Logan R. Brouse, proprietor and mixologist of Logan’s Punch, has run bars and clubs in Shanghai for over six years. In between hangovers, he puts pen to paper in his column for That's to record his pontifications on the drink industry.
Did you know the telephone was invented by two different people in working in separate labs – one by Alexander Graham Bell and the other by Elisha Grey? Or that calculus was created separately by both Sir Isaac Newton and Gottfried Leibniz? Like science, mixology doesn’t work in a vacuum; there’s a cross pollination of ideas and trends that push forward the ever wandering gaze of innovation.
This serendipitous phenomenon is called multiple discovery, and it’s how the cosmopolitan came to be. So, reach for your shaker and chill that martini glass – because you’ll hanker for a drink when you hear this tale.
Firstly, what is a Cosmo? I’m talking the proper kind, which is a play on a classic Daisy cocktail (spirit, citrus and flavor modifier) and definitely not the bright red cranberry vehicle made famous by Sex and the City. Not knocking Carrie and co., but every time I see that garishly red monstrosity I want to puke into my Fernet shot. A proper Cosmo should be a delicate shade of powder pink and bursting with citric boldness that takes your mouth directly to flavor country, not the sickly sweet artificial abomination that barges into the Mordor of the imbiber’s soul.
Sorry girls, but GTFO with those Cosmos.
I digress. Who invented the Cosmo? Here’s where we get to multiple discovery. Back in the cocaine heyday of the late 70s, several mixologists in completely different bars started making this far out pink drink. It’s mostly accepted that New York’s Toby Cecchini (below) ramped up a version of something that California’s Cheryl Cook worked on, but there is also talk of a John Caine in San Francisco. Or was it the apocryphal story of Neal Murray out in Minneapolis, who while making a Kamikaze accidentally spilled some cranberry juice into his mix and called his creation ‘Cosmopolitan’ – to mean ‘worldly’?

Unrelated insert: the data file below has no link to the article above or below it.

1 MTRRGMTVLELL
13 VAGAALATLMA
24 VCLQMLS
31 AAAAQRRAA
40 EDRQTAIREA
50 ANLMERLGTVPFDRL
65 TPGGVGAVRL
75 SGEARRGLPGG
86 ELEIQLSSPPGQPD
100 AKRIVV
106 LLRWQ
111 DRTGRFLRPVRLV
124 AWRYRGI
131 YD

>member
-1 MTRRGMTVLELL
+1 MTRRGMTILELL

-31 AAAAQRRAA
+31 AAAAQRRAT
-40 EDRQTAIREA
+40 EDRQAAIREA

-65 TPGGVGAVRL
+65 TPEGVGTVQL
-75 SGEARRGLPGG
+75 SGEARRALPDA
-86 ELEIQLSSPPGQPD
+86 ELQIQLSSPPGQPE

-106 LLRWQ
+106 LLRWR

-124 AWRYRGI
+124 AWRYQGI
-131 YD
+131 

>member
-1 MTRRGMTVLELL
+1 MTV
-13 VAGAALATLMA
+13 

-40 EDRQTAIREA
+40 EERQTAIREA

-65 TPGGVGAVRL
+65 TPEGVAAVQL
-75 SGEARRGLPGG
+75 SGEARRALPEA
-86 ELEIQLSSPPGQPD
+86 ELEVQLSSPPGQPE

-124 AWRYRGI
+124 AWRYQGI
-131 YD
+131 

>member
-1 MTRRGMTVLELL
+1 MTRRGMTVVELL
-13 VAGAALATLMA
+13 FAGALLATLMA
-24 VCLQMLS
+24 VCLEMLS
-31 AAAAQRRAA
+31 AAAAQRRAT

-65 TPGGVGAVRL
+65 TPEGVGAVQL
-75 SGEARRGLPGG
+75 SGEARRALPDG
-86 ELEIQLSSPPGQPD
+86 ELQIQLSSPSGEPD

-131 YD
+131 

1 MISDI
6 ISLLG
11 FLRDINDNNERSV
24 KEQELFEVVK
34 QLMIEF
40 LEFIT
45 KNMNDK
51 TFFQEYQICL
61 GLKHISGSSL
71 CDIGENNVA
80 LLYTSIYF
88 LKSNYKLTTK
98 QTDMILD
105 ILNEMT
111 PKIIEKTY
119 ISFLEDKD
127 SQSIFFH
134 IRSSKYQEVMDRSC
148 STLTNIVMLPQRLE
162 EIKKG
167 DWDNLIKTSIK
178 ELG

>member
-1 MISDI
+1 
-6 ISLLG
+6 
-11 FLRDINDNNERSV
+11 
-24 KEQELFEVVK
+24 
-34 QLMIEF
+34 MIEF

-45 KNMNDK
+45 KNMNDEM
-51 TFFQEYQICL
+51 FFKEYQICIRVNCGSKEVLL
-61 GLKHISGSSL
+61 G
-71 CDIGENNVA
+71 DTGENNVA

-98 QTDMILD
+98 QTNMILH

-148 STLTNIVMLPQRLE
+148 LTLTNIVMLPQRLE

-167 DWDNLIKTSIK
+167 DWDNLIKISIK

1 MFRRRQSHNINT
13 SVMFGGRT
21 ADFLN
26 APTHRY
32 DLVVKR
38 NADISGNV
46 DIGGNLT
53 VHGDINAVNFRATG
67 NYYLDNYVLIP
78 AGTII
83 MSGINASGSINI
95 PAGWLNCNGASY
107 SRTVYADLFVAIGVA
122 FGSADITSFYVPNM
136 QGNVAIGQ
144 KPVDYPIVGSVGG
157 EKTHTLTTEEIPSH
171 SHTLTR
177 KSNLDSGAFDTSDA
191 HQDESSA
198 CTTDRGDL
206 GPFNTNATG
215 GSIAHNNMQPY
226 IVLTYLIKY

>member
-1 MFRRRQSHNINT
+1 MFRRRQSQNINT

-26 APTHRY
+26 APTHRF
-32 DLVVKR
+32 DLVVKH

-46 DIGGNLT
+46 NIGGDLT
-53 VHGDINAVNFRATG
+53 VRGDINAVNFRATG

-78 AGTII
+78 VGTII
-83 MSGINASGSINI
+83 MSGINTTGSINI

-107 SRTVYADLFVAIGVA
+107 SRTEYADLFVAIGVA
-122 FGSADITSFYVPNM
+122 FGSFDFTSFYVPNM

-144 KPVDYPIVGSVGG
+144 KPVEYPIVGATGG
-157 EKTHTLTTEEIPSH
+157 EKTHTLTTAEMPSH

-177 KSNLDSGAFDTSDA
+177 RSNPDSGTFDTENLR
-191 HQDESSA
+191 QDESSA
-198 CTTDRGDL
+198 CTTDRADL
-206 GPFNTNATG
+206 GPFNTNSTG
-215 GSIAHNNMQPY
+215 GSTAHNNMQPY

Either way, the cosmo quickly became a hit on the gay circuit thanks to its hip glassware and totally boss hue. Impresarios of the cocktail world like Dale Degroff and Gary Reagan took note. Degroff would add his own twist: a flamed orange peel, and other bartenders would switch from nasty bottled Rose’s Lime to freshly squeezed lime juice. Back in the 70s, fresh ingredients were unheard of, and the zesty flavors of the Cosmopolitan were the siren call of beginnings into a delicious new way of drinking.
In the end, it doesn’t really matter who invented the drink, what matters is that it made Martinis and mixology cool again. It brought an end to shitty blue club drinks, and flew the flag for fresh ingredients that lit a spark in the cocktail community and birthed the modern movement of focused bartenders and astute consumers who pushed for creativity and innovation.
For that we owe the cosmopolitan some gratitude, which you can repay by saying no to poorly-made red and syrupy sweet monstrosities. It’s time to make Cosmos great again, starting with the recipe below.
Classic Cosmopolitan Recipe
1.5 oz. Citrus Vodka (regular will also do)
0.25 oz. fresh lime juice
0.25 oz. Cointreau
0.15 oz. Cranberry Juice
Shake* all ingredients, strain in a martini glass and zest one orange. Serve to sexy motherfuckers in your nearby vicinity.
* Because there is juice in this cocktail, you want to use a long shake, not a short fast shake – you’re trying to get air into the cocktail and the fruit juice will become nice and frothy if you perfect it.
See more of Logan's columns here.